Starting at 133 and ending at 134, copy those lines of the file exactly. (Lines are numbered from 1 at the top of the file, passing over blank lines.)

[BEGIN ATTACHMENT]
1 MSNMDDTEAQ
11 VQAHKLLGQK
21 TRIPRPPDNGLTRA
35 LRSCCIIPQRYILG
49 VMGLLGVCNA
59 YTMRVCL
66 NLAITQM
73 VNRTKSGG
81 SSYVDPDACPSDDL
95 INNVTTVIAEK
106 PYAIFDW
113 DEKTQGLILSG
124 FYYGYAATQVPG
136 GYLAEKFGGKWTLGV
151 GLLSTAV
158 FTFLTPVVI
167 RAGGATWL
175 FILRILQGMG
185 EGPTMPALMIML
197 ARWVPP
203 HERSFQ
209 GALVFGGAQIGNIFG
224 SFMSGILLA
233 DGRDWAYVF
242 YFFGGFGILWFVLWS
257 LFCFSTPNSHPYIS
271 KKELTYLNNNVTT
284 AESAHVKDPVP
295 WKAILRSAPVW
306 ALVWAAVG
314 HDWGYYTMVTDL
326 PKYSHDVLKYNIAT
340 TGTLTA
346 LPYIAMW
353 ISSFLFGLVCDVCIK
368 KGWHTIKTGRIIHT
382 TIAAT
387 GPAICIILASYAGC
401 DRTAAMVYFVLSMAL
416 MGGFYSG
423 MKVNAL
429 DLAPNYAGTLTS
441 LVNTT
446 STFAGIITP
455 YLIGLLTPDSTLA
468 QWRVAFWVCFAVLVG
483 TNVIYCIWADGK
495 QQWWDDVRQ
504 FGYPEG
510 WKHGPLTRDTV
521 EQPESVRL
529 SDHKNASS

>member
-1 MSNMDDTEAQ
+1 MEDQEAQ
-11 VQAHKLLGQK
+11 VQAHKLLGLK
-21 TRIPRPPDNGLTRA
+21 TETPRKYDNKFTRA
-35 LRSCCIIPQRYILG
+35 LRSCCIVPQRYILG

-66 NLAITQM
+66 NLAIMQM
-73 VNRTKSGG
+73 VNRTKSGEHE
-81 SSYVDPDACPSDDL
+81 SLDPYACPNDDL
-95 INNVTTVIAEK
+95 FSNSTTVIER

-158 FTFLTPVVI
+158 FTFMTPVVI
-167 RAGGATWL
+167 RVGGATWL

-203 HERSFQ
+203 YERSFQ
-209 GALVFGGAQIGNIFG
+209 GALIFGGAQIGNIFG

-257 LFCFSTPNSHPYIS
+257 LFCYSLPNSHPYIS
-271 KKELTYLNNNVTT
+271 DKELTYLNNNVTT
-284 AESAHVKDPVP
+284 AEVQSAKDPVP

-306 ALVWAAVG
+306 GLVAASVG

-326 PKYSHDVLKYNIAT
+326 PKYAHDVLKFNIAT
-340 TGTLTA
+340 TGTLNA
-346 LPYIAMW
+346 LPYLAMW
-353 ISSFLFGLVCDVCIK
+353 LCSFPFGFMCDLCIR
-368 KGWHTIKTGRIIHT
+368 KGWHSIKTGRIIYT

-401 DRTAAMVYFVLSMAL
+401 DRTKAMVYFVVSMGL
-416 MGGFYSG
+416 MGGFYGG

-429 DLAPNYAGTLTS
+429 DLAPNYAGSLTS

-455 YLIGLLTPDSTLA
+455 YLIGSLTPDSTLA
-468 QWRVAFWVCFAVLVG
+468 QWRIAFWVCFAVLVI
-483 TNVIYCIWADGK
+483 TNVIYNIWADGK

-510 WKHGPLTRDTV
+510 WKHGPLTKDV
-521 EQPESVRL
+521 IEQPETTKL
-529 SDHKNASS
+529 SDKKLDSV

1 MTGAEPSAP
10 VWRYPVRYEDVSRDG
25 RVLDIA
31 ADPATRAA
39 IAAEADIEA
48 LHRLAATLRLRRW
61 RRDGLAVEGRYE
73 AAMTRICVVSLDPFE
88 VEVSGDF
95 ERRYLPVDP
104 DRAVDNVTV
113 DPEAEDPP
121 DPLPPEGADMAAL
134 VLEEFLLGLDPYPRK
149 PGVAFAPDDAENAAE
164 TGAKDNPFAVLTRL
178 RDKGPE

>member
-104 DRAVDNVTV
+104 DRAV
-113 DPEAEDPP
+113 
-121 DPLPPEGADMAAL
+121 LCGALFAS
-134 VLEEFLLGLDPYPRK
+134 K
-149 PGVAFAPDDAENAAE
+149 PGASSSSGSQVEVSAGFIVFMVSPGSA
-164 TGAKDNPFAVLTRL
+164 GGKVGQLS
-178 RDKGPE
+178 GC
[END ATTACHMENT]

+104 DRAV
-113 DPEAEDPP